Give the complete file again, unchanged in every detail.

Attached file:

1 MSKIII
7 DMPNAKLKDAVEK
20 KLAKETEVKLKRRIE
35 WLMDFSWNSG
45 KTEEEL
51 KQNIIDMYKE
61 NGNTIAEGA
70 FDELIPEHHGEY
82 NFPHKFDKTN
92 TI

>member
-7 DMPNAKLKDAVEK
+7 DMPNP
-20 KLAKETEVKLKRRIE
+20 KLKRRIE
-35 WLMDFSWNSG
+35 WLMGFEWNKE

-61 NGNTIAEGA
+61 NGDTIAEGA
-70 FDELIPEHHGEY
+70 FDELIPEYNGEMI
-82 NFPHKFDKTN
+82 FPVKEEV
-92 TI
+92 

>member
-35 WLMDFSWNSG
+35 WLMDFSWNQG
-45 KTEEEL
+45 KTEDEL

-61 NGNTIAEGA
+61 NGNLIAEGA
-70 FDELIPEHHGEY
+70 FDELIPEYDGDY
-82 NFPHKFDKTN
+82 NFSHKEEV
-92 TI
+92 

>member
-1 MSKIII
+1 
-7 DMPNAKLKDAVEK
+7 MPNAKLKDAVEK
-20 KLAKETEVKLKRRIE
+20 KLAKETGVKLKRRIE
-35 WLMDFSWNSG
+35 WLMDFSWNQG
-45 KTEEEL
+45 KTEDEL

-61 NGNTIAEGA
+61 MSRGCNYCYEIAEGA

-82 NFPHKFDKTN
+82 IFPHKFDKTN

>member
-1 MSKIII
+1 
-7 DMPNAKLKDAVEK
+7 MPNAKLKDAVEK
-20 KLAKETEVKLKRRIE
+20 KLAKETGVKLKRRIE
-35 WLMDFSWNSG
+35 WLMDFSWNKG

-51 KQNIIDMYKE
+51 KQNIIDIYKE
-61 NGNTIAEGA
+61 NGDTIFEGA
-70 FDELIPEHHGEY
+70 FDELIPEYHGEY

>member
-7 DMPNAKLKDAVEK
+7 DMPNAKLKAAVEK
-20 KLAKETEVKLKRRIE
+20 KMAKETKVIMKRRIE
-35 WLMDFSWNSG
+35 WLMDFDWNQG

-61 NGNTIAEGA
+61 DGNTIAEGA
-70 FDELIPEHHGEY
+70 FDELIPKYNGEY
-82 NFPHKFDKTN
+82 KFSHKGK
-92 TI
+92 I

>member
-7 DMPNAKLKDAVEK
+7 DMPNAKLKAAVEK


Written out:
1 MSKIII
7 DMPNAKLKDAVEK
20 KLAKETEVKLKRRIE
35 WLMDFSWNSG
45 KTEEEL
51 KQNIIDMYKE
61 NGNTIAEGA
70 FDELIPEHHGEY
82 NFPHKFDKTN
92 TI

>member
-7 DMPNAKLKDAVEK
+7 DMPNP
-20 KLAKETEVKLKRRIE
+20 KLKRRIE
-35 WLMDFSWNSG
+35 WLMGFEWNKE

-61 NGNTIAEGA
+61 NGDTIAEGA
-70 FDELIPEHHGEY
+70 FDELIPEYNGEMI
-82 NFPHKFDKTN
+82 FPVKEEV
-92 TI
+92 

>member
-35 WLMDFSWNSG
+35 WLMDFSWNQG
-45 KTEEEL
+45 KTEDEL

-61 NGNTIAEGA
+61 NGNLIAEGA
-70 FDELIPEHHGEY
+70 FDELIPEYDGDY
-82 NFPHKFDKTN
+82 NFSHKEEV
-92 TI
+92 

>member
-1 MSKIII
+1 
-7 DMPNAKLKDAVEK
+7 MPNAKLKDAVEK
-20 KLAKETEVKLKRRIE
+20 KLAKETGVKLKRRIE
-35 WLMDFSWNSG
+35 WLMDFSWNQG
-45 KTEEEL
+45 KTEDEL

-61 NGNTIAEGA
+61 MSRGCNYCYEIAEGA

-82 NFPHKFDKTN
+82 IFPHKFDKTN

>member
-1 MSKIII
+1 
-7 DMPNAKLKDAVEK
+7 MPNAKLKDAVEK
-20 KLAKETEVKLKRRIE
+20 KLAKETGVKLKRRIE
-35 WLMDFSWNSG
+35 WLMDFSWNKG

-51 KQNIIDMYKE
+51 KQNIIDIYKE
-61 NGNTIAEGA
+61 NGDTIFEGA
-70 FDELIPEHHGEY
+70 FDELIPEYHGEY

>member
-7 DMPNAKLKDAVEK
+7 DMPNAKLKAAVEK
-20 KLAKETEVKLKRRIE
+20 KMAKETKVIMKRRIE
-35 WLMDFSWNSG
+35 WLMDFDWNQG

-61 NGNTIAEGA
+61 DGNTIAEGA
-70 FDELIPEHHGEY
+70 FDELIPKYNGEY
-82 NFPHKFDKTN
+82 KFSHKGK
-92 TI
+92 I

>member
-7 DMPNAKLKDAVEK
+7 DMPNAKLKAAVEK